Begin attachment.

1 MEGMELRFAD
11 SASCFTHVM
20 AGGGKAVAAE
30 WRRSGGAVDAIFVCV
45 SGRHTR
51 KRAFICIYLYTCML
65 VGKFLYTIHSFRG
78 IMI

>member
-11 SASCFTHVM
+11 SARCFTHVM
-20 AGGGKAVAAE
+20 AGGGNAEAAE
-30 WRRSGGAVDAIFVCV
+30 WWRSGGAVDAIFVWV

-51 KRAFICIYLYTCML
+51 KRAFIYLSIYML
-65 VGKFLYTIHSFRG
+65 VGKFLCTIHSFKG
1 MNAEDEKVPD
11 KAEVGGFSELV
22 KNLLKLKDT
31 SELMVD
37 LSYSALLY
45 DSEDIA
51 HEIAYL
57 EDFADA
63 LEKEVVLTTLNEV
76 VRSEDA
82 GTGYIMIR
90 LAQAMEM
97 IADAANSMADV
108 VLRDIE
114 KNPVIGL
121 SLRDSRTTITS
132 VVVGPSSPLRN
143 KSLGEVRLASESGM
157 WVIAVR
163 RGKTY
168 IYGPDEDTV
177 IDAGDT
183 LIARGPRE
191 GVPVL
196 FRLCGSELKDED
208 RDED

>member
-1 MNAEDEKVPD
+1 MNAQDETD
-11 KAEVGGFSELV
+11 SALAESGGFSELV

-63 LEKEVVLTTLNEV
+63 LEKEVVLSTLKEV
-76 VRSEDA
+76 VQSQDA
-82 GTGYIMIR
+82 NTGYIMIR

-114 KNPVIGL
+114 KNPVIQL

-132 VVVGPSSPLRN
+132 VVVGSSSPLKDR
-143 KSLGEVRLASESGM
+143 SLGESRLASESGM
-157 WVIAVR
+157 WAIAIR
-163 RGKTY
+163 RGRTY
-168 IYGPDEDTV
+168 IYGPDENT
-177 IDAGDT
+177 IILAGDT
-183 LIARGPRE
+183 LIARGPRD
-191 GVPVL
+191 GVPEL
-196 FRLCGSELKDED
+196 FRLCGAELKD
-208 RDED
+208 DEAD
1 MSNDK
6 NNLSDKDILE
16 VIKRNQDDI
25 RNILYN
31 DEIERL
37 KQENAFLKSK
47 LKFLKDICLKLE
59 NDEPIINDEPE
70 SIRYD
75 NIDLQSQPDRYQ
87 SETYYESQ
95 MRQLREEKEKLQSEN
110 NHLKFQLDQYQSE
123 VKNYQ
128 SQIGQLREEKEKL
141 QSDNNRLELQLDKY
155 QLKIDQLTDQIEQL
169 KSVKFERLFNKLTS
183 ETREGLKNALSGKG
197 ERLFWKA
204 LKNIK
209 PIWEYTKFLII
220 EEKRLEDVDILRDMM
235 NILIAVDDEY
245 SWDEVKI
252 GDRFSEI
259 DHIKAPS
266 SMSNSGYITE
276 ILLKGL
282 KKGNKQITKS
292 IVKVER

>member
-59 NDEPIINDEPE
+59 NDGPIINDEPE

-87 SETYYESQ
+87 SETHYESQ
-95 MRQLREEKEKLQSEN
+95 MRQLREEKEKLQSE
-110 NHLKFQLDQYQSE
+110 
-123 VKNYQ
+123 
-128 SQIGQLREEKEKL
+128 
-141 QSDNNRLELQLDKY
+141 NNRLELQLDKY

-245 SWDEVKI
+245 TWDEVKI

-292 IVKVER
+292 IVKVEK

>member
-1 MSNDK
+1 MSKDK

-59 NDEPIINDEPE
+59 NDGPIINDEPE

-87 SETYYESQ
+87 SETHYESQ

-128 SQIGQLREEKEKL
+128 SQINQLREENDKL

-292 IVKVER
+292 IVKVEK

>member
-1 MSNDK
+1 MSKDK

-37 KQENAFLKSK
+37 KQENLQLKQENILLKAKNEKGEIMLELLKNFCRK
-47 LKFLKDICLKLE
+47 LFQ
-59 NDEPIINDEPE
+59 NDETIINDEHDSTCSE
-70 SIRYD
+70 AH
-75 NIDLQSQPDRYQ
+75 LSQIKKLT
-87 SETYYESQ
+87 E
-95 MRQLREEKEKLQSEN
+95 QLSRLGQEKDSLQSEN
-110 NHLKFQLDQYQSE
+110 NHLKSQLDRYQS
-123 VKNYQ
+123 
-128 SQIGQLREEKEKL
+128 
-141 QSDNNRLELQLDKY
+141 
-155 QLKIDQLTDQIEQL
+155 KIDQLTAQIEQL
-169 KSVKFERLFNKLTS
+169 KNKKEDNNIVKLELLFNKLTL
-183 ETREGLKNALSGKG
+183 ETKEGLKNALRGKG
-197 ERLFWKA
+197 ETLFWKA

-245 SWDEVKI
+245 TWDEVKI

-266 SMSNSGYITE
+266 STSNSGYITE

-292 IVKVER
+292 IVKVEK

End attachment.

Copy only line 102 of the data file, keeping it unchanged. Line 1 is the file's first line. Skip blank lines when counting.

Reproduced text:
235 NILIAVDDEY